In a career of many firsts, Yves Henri Donat Mathieu-Saint-Laurent - better known as Yves Saint Laurent - dragged couture fashion from its Sixties decline, became the first fashion designer to use ethnic models on the catwalk and, perhaps most famously, made ready-to-wear reputable. When he died in 2008, he left an art collection worth 342.5 million euros. The following year he was reputedly the world's richest dead celebrity.
The Life photographer Pierre Boulat photographed Laurent's debut collection in 1962 shortly before he went on to work for Christian Dior. Forty years later Boulat’s daughter, Alexandra, documented the preparation and build up to the designer's last ever collection, which he showed at the Pompidou Centre in Paris on January 22, 2002.
At the Pompidou, Laurent presented a selection of his best-ever work. Claudia Schiffer modelled one of Laurent’s classic sixties safari suits originally worn by model Veruschka, while Jerry Hall channelled Marlene Dietrich in a white satin gown and ostrich feather coat.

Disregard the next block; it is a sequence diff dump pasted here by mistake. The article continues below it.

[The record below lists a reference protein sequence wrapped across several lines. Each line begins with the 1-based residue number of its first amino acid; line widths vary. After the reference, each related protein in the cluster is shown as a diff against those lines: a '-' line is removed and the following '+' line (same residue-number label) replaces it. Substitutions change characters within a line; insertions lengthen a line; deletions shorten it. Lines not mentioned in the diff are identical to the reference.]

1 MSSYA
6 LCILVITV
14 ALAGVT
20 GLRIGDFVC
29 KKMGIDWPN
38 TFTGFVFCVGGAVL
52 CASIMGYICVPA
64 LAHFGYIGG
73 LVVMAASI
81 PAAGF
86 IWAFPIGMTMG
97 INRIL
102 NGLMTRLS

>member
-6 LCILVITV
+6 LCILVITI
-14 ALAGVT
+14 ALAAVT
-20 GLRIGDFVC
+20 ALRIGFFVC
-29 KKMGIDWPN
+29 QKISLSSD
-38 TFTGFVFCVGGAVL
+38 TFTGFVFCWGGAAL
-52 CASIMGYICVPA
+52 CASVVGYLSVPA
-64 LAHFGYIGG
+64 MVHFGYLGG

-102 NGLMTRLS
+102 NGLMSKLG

Boulat was allowed into Saint Laurent's Paris studio while he worked on both the final touches to the collection and his plans for showcasing the haute couture highlights of his 40-year career. Boulat captured moments of intimacy, creation and solitude amidst the chaos of Saint Laurent's final preparations for the show.
Her photographs appear in a new book Questions Without Answers published by Phaidon next month alongside fellow VII Photo Agency photographers Marcus Bleasdale, Ron Haviv, Ed Kashi, Gary Knight, Antonin Kratochvil, Joachum Ladefoged, Christopher Morris, Franco Pagetti, Stephanie Sinclair and John Stanmeyer.